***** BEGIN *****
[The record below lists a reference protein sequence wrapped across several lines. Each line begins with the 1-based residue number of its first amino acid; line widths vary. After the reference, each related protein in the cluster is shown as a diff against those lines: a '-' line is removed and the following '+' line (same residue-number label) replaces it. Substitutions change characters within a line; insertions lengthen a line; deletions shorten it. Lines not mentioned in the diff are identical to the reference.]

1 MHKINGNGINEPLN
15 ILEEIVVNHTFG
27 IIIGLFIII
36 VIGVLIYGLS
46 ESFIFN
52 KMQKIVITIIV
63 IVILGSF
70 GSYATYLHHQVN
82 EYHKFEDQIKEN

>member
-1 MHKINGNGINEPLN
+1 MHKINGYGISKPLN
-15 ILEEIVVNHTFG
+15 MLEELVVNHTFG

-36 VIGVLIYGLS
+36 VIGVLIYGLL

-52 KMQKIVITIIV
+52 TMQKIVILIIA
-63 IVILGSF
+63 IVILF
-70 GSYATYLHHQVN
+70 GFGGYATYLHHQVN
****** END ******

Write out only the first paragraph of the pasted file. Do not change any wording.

[The record below lists a reference protein sequence wrapped across several lines. Each line begins with the 1-based residue number of its first amino acid; line widths vary. After the reference, each related protein in the cluster is shown as a diff against those lines: a '-' line is removed and the following '+' line (same residue-number label) replaces it. Substitutions change characters within a line; insertions lengthen a line; deletions shorten it. Lines not mentioned in the diff are identical to the reference.]